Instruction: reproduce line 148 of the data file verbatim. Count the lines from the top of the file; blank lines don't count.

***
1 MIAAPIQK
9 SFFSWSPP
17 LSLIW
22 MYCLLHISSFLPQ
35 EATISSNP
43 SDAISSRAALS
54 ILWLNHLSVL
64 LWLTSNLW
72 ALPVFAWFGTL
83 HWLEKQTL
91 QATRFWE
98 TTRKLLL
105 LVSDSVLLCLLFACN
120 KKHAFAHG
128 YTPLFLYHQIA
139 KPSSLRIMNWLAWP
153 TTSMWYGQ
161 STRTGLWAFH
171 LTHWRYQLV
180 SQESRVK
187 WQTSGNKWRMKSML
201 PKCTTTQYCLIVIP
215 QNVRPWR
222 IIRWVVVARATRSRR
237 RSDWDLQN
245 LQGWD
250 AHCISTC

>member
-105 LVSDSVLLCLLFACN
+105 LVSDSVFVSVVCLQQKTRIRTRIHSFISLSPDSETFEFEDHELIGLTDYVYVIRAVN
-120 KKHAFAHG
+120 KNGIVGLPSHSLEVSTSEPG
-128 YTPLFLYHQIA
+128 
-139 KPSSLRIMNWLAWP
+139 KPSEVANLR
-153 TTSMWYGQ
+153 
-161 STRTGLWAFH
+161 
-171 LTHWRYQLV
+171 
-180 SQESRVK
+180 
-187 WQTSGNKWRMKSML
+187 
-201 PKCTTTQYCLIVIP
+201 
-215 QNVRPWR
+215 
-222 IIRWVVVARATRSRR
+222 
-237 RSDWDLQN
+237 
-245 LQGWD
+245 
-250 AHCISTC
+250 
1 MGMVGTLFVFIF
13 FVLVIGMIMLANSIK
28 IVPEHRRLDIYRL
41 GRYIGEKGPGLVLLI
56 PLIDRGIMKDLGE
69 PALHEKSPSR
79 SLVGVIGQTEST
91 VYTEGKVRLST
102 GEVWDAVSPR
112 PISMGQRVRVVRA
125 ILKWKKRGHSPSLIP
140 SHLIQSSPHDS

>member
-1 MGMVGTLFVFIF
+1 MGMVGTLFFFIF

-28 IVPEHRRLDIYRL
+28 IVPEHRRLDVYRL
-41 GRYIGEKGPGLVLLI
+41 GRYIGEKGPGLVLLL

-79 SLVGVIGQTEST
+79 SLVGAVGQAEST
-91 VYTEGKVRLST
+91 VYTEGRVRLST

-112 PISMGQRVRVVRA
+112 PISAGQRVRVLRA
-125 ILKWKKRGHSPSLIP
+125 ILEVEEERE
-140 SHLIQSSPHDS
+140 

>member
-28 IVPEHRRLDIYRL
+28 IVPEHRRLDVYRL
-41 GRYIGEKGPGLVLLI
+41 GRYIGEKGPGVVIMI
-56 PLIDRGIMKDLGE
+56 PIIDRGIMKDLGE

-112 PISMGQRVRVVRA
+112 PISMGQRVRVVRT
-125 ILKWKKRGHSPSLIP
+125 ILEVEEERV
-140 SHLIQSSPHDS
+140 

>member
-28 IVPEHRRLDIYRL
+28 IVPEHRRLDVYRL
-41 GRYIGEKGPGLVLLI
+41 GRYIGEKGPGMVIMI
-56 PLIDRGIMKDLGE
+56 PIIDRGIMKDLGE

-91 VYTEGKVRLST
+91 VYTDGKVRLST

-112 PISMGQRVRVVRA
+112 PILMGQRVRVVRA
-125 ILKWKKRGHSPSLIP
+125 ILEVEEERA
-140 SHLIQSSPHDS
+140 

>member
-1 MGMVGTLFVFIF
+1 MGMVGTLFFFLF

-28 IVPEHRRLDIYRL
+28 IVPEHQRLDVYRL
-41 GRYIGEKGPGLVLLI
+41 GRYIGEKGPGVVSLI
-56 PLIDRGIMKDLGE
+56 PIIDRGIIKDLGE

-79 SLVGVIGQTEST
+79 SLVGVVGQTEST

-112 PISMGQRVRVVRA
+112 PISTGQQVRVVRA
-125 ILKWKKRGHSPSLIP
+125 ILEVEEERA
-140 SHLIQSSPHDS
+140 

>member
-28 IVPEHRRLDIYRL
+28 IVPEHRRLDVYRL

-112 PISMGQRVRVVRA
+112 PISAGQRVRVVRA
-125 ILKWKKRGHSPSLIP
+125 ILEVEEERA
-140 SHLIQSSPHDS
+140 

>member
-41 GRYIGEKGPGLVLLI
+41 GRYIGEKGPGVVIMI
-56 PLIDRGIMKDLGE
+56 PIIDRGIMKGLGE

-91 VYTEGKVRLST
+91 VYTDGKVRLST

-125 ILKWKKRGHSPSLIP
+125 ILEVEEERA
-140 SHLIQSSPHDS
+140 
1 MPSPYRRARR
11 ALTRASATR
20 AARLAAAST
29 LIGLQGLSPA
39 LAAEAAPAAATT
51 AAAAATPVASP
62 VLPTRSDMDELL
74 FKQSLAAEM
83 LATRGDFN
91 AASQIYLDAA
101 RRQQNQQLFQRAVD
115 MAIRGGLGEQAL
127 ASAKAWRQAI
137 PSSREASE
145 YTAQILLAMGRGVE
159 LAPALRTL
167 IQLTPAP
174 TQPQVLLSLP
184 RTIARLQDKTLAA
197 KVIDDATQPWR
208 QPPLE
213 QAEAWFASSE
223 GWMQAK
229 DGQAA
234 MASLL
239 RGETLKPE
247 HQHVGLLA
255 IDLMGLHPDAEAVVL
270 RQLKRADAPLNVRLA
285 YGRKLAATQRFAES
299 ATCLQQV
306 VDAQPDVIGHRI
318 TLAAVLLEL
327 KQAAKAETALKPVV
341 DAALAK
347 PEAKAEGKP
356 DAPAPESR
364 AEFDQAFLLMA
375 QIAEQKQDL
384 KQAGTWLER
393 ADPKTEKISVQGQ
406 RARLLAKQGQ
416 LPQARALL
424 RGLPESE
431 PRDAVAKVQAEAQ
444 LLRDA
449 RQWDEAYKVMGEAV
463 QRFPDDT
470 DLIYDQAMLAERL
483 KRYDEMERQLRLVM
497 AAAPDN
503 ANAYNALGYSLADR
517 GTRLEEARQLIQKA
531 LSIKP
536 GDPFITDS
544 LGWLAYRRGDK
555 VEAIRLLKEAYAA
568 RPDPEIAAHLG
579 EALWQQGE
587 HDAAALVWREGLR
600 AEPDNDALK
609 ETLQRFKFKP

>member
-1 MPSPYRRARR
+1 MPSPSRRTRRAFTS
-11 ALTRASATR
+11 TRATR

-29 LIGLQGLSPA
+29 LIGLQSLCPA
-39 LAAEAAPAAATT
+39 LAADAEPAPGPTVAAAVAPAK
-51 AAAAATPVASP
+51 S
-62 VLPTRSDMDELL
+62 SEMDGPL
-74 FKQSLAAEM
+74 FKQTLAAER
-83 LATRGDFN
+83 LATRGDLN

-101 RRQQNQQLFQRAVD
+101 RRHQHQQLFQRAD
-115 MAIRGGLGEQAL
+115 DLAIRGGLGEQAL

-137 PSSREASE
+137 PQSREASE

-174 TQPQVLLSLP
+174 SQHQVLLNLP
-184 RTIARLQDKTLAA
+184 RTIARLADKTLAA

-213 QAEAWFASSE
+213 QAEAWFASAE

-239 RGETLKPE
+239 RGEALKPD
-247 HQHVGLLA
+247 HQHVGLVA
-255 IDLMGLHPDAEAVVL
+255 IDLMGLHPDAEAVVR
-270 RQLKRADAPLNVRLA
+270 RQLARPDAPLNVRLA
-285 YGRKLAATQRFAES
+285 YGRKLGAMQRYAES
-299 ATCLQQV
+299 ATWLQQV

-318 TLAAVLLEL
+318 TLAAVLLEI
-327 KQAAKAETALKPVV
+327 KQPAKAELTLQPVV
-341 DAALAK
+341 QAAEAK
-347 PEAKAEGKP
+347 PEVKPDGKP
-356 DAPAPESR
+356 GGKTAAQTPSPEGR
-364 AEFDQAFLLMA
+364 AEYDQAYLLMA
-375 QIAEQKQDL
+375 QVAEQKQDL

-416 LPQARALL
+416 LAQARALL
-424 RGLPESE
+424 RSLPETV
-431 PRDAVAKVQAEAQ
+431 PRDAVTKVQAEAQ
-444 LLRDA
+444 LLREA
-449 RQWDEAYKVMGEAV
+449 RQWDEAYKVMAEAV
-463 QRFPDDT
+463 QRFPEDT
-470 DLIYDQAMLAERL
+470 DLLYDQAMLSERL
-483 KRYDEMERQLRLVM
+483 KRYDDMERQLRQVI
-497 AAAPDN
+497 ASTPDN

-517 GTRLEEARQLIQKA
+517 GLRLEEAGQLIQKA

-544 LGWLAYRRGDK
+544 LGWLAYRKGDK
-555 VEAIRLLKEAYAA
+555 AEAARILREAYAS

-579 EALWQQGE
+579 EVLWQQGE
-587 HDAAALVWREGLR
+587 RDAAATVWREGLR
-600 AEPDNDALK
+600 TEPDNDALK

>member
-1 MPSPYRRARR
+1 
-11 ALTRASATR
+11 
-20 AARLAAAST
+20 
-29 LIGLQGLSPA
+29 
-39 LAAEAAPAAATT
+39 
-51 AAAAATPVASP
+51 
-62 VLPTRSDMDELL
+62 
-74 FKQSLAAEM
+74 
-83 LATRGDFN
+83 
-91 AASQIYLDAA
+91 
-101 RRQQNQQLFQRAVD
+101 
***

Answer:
+91 VYTDGKVRLST